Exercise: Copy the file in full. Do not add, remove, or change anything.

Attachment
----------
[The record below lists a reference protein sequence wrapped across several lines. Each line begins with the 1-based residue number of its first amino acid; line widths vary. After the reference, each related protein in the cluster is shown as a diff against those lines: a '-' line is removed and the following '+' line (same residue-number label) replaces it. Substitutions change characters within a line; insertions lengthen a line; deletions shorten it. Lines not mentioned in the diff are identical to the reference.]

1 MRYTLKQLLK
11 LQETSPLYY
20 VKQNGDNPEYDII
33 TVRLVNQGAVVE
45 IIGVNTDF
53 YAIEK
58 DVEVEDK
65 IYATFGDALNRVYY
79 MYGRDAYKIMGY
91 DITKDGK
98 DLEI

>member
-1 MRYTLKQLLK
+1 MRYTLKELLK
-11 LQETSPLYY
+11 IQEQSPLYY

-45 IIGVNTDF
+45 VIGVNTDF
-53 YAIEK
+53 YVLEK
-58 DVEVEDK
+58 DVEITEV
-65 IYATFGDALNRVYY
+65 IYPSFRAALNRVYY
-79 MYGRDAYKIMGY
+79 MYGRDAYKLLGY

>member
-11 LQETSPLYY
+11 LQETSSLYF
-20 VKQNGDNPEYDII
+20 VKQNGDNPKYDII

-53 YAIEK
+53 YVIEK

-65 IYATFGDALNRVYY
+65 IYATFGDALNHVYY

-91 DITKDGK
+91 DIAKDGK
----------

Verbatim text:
[The record below lists a reference protein sequence wrapped across several lines. Each line begins with the 1-based residue number of its first amino acid; line widths vary. After the reference, each related protein in the cluster is shown as a diff against those lines: a '-' line is removed and the following '+' line (same residue-number label) replaces it. Substitutions change characters within a line; insertions lengthen a line; deletions shorten it. Lines not mentioned in the diff are identical to the reference.]

1 MRYTLKQLLK
11 LQETSPLYY
20 VKQNGDNPEYDII
33 TVRLVNQGAVVE
45 IIGVNTDF
53 YAIEK
58 DVEVEDK
65 IYATFGDALNRVYY
79 MYGRDAYKIMGY
91 DITKDGK
98 DLEI

>member
-1 MRYTLKQLLK
+1 MRYTLKELLK
-11 LQETSPLYY
+11 IQEQSPLYY

-45 IIGVNTDF
+45 VIGVNTDF
-53 YAIEK
+53 YVLEK
-58 DVEVEDK
+58 DVEITEV
-65 IYATFGDALNRVYY
+65 IYPSFRAALNRVYY
-79 MYGRDAYKIMGY
+79 MYGRDAYKLLGY

>member
-11 LQETSPLYY
+11 LQETSSLYF
-20 VKQNGDNPEYDII
+20 VKQNGDNPKYDII

-53 YAIEK
+53 YVIEK

-65 IYATFGDALNRVYY
+65 IYATFGDALNHVYY

-91 DITKDGK
+91 DIAKDGK